Word of the Day


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1. a short coat with a hood (the part that covers your head)
2. someone who is very interested in something that most people think is boring or not fashionable

Origin and usage

Anorak is a word that is derived from the Greenland Eskimo word ‘anoraq’, referring to a waterproof jacket with a piece to cover the head typically worn by native peoples in cold climates. In the 1930s, this kind of coat became popular in Western culture and the word anorak was incorporated into English.


The word anorak usually refers to a short, waterproof coat with a small zipped opening and a hood (a piece to cover the head). Some anoraks also have strings at the waist and sleeve cuffs.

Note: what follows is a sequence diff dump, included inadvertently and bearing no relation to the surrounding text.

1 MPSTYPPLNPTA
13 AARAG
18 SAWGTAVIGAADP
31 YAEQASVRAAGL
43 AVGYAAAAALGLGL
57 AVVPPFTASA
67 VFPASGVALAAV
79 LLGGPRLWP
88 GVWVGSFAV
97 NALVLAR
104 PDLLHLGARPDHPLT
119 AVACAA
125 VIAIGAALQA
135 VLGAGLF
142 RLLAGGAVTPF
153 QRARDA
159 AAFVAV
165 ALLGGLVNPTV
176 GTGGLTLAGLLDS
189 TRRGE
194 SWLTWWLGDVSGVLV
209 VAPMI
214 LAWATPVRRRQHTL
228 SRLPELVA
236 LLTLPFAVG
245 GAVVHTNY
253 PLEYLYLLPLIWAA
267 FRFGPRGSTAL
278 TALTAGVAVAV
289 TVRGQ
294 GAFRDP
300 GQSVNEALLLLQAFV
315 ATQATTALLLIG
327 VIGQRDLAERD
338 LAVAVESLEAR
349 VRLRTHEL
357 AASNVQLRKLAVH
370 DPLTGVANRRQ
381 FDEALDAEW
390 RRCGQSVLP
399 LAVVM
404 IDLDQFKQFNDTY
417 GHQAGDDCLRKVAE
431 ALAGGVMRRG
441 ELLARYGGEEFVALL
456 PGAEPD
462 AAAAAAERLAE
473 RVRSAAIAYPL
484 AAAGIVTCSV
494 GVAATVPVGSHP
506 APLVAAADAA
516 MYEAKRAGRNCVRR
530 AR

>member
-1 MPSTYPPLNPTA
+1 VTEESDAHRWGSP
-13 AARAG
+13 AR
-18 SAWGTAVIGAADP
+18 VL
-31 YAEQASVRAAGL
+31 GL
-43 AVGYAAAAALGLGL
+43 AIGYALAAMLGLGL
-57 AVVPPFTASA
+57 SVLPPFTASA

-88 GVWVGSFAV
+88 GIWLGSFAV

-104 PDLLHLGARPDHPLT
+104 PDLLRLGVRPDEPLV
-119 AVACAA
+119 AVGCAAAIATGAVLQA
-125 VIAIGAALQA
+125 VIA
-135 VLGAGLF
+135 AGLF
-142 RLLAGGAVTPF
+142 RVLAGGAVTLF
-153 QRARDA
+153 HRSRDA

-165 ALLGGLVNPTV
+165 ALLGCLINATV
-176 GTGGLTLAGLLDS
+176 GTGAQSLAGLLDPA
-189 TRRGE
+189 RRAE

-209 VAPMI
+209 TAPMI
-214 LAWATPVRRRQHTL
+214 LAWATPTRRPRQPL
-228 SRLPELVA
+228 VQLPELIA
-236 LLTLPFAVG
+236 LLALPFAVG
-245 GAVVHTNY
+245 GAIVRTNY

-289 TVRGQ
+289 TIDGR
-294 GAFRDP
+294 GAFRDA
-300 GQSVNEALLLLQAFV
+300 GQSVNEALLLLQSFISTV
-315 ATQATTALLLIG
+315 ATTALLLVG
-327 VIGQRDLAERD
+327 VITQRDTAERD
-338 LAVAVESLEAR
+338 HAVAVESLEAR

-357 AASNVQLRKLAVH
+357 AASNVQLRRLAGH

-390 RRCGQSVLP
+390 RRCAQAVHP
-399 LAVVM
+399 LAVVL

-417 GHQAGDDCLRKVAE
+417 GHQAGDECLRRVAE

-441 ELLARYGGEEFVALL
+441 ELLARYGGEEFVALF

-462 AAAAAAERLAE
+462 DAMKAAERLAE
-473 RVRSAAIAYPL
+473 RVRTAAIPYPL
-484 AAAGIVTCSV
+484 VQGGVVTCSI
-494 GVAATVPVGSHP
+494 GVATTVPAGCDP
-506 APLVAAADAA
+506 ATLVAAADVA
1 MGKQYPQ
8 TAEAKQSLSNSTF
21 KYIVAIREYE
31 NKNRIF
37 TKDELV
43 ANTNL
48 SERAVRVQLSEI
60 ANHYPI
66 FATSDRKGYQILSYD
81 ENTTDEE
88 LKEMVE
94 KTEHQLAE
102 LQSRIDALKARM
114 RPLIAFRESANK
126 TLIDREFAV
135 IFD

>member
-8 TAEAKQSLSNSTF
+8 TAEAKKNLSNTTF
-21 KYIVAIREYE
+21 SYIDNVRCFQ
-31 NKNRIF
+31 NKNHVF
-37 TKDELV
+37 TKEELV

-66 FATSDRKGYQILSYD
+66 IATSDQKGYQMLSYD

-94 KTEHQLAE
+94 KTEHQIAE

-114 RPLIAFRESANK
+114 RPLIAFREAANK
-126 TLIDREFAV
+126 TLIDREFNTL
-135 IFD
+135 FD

This style of garment was first worn by Eskimos, Inuit and other native peoples living in cold Arctic climates. Traditional anorak coats were made from animal hide and treated with fish oil to make them waterproof. For warmth, native people often lined anoraks with fur.

Today, anoraks are popular with people who enjoy hiking, biking, trail running and other outdoor activities. Because an anorak resists water and wind, it is an ideal accessory for those who spend time out of doors. The hood provides extra protection against the weather, and the lightweight material most anoraks are made of makes them easy to pack and transport. Many anoraks have large front pockets, too, which are ideal for storing small essentials like keys, phone, insect spray, sunscreen or a snack.


“If I was to meet my eight-year-old self, I would say, ‘Don’t listen to what they say about you. Wear your anorak with pride!'”
(Peter Capaldi)

“While we’re filming ‘Bake Off’, I can get really cold, so I’m often holding a hot-water bottle or layered up under an anorak and a warm hat.”
(Mary Berry)
View the full definition in the Macmillan Dictionary.

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